Uber's interest in self-driving vehicles doesn't begin or end at taxis, which is why it's developing a platform for autonomous trucks, too. A year on from the company's, er, controversial purchase of Otto, and Uber has unveiled its second-generation big rig with a wholly upgraded set of sensors. Including an entirely new, 64-channel LIDAR array that, according to TechCrunch, was purchased off the shelf, from Velodyne.
If you're unfamiliar, Anthony Levandowski led Google's self-driving car unit, Waymo, until leaving to found his own startup, Otto. That company was designed to build an autonomous truck, explaining that there was a clearer business case for an autopilot for long, relatively uneventful, highway journeys. Uber subsequently purchased Otto a few months later, which raised eyebrows across the globe as to what was going on.
According to Google, the whole deal was a scam, accusing Levandowski of appropriating Google's trade secrets and using Otto as a vehicle to smuggle the tech to Uber, a charge it denies. Even worse, the prodigious engineer stands accused of appropriating 14,000 confidential Google documents before leaving his former employer. The lawsuit rages on, with Uber being forced to let Levandowski go -- although the rest of Otto's employees are now part of Uber's advanced technologies group.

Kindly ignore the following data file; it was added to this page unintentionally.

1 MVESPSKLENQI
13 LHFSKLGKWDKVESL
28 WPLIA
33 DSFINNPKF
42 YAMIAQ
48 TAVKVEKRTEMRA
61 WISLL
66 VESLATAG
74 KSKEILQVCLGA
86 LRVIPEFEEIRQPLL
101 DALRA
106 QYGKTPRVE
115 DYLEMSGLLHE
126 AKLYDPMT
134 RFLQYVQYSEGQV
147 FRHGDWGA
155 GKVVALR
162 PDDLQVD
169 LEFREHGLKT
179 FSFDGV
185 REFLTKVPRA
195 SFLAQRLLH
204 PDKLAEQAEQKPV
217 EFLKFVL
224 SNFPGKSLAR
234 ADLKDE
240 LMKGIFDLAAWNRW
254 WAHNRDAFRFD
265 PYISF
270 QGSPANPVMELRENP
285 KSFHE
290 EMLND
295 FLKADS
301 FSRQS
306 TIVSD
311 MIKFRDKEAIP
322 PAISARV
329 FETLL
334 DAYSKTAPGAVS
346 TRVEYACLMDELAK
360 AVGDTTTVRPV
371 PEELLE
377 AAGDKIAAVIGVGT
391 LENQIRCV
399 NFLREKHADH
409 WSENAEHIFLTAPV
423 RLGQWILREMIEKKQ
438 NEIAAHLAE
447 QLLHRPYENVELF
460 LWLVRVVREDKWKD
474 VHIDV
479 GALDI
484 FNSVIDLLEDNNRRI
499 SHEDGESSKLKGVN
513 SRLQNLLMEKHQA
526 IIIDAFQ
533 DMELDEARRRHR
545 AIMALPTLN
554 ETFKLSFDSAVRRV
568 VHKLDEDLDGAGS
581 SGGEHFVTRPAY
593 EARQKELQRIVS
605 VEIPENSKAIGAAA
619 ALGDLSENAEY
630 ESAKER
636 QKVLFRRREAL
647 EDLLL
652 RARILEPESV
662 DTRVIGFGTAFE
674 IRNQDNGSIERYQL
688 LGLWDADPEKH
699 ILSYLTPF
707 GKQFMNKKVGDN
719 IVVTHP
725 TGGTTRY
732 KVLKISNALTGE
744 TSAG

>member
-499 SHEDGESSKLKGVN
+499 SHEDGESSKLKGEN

According to Uber's Alden Woodrow, it wasn't the scuffle between Uber and Google that prompted the switch to Velodyne's sensors. The new sensor, however, will enable the new trucks to make better decisions about its local environment and how to proceed. The vehicles are currently being tested in San Francisco and its surrounding environs, so if you're curious to see the future of trucking, you can head there and hope one passes you by.
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